Kenneth Walker III certainly takes his work home with him.
The UCLA receiver has been fanatical about improving as he heads into his junior season. So much so that his apartment is no different than the turf at Spaulding Field.
"Whenever I get time alone, I'm working on my route running," Walker said. "I'll be in the living room and will work on cutting and stopping, trying to improve the end of my routes."
This is a big season, Walker said, one where he intends to take a big step forward. That has been apparent through the first two weeks of spring practice. Walker came in with over-the-top speed, but has run crisper routes and has become much more consistent this spring.
"I've seen a tremendous improvement in his route running," receiver coach Eric Yarber said. "And he has obviously improved a bunch in catching the ball."
Walker's performance this spring has him on a path to being in receiver rotation.
Jordan Payton, Thomas Duarte, Mossi Johnson, Eldridge Massington and Devin Fuller have locked down spots. There is an abundance of talent to pick from to cover the remaining playing time.
Besides Walker, Jordan Lasley and Alex Van Dyke have performed well this spring. Coming this summer are freshman Chris Clark, considered the nation's top high school tight end last fall, and Sotonye Jamabo, who may be used as a running back-receiver hybrid.
"If I was going to show out, it had to be right now," Walker said.
This rededication came out of the ashes of disappointment.
Walker was ruled academically ineligible before the Bruins played Kansas State in the Alamo Bowl. Instead of giving up, he buckled down and was able to restore his eligibility before spring practice began. He had sat out the 2013 season after back surgery and was not going to risk losing another year.
"It was learning experience," Walker said. "A lot of players go through it and I happened to be one of them. The only thing to do was to fight back. I realized I only have a couple years left."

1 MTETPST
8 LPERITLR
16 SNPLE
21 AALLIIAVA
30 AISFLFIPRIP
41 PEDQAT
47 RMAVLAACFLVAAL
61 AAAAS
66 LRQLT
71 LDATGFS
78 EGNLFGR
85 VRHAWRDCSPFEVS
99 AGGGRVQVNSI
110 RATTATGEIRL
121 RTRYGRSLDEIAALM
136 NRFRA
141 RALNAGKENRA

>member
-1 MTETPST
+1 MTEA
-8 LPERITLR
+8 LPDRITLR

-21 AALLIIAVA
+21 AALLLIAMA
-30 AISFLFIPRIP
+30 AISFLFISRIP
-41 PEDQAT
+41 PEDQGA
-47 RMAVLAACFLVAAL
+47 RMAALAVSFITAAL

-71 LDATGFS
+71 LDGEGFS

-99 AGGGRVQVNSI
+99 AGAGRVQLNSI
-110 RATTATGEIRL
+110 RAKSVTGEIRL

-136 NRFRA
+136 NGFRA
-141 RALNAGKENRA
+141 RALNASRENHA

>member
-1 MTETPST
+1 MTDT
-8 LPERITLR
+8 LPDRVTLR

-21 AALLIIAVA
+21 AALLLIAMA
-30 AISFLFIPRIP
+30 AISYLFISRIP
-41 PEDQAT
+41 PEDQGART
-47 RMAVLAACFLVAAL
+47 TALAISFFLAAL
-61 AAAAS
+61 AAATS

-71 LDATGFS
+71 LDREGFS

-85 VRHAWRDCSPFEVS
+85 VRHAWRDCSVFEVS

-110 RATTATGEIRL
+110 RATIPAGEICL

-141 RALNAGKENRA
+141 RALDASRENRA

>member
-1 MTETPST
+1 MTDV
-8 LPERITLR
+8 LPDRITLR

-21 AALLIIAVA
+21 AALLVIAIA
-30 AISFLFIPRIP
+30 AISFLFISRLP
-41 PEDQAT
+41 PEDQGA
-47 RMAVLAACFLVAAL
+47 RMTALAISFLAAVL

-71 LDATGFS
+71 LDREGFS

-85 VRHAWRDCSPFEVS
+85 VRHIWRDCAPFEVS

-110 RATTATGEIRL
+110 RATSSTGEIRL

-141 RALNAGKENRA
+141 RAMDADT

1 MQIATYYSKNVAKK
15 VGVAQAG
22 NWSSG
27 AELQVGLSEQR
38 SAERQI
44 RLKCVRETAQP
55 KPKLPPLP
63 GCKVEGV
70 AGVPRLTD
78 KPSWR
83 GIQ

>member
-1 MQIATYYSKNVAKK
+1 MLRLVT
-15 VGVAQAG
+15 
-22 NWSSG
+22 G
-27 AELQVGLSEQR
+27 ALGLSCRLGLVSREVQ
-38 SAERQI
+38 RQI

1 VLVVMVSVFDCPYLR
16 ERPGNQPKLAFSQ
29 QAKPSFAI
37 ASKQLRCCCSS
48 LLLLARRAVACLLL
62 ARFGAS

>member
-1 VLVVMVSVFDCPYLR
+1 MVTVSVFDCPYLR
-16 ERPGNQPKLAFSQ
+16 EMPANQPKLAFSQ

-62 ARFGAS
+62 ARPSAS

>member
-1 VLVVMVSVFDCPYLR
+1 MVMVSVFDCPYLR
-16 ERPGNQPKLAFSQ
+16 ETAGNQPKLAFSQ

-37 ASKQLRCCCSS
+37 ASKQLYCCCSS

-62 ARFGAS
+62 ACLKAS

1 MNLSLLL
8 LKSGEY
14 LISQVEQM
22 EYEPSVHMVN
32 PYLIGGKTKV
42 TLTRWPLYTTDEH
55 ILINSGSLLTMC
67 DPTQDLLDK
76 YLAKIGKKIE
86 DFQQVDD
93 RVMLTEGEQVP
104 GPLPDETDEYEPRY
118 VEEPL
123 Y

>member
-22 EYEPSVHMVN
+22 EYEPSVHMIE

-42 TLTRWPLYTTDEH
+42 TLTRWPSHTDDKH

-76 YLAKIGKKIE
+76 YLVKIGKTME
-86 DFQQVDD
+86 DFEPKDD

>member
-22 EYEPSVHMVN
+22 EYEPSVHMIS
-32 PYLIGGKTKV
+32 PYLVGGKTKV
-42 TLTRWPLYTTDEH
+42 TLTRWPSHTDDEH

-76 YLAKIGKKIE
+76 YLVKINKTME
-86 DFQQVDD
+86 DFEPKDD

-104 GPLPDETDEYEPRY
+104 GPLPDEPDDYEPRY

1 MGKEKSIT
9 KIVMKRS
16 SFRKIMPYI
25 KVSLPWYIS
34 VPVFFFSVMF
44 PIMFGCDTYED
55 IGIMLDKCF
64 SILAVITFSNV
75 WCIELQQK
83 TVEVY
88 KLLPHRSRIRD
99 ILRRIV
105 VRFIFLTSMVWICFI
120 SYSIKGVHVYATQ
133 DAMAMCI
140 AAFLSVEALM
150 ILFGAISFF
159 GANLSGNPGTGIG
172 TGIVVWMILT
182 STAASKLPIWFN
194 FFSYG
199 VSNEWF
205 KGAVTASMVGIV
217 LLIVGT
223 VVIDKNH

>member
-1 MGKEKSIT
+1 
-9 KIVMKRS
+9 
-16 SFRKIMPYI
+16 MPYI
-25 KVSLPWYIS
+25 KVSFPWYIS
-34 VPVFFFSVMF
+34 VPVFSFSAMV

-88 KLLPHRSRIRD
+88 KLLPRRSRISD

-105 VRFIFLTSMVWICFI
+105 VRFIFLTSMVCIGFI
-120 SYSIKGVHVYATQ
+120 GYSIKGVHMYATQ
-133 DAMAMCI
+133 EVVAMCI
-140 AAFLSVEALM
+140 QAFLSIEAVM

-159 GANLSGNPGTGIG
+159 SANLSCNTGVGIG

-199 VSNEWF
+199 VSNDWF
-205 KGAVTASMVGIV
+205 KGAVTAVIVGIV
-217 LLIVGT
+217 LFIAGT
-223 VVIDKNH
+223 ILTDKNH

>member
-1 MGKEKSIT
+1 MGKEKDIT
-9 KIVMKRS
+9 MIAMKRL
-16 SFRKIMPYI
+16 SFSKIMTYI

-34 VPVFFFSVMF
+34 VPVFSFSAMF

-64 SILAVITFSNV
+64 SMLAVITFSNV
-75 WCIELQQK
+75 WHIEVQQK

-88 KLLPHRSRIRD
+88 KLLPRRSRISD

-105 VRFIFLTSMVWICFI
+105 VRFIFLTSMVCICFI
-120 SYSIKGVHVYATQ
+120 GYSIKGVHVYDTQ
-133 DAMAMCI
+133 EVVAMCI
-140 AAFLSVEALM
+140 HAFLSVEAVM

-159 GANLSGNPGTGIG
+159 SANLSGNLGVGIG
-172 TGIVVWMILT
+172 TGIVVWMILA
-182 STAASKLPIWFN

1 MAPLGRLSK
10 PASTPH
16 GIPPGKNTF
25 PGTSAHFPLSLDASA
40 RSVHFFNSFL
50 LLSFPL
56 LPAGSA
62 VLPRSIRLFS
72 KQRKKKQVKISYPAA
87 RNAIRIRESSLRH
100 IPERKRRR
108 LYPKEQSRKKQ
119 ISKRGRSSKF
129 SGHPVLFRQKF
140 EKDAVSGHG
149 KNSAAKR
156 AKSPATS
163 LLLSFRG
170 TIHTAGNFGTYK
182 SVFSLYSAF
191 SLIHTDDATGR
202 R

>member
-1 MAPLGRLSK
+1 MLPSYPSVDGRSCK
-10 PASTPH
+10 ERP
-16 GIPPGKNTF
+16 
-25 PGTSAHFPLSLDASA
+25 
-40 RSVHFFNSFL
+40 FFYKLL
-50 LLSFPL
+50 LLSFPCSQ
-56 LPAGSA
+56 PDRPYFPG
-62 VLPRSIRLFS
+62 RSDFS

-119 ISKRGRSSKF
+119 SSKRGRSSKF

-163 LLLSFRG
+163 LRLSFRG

Walker has always had the speed. He had three receptions last season, one a 62-yard touchdown and another a 57-yard touchdown. He also had a number of drops in his two seasons.
What has changed this spring is, "he is taking pride in being a complete receiver," Yarber said.
That meant work. Walker spent the off-season perfecting routes, wherever he found himself.
"That didn't always mean running the full route," Walker said. "I'd run just then end of it, where I came out of my break."
The result has been tighter and crisper routes this spring, which Yarber has noticed.
"He's made a conscious effort to get better at being a complete route runner and not just a post route runner," Yarber said. "He has done to ton of ball drills to get his hands natural."
Quarterback Asiantii Woulard had his best performance of the spring Saturday, and Josh Rosen matched him almost throw for throw.
The Bruins went live in 11-on-11, with all four quarterbacks competing for the starting job getting several looks. Woulard threw two touchdown passes, one a 40-yard completion to Aaron Sharp. Rosen engineered two touchdown drives, one ending on his 10-yard pass to Duarte.
Jerry Neuheisel and Mike Fafual struggled more, but each threw one touchdown pass.
Room for suspicion
Nothing like a little Bruins paranoia.
More than a few UCLA football fans have expressed concerns about the hotel that is being constructed next to Spaulding Field. Mostly, they fret about opposing coaches taking rooms and watching practice.
Never fear. A plan is being considered to have a screen installed that can be raised to block the view.